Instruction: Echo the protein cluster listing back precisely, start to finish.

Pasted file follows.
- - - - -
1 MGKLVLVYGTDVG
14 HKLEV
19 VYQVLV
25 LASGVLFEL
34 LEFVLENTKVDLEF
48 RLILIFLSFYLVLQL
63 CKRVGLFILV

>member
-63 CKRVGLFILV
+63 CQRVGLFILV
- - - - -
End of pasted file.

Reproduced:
1 MGKLVLVYGTDVG
14 HKLEV
19 VYQVLV
25 LASGVLFEL
34 LEFVLENTKVDLEF
48 RLILIFLSFYLVLQL
63 CKRVGLFILV

>member
-63 CKRVGLFILV
+63 CQRVGLFILV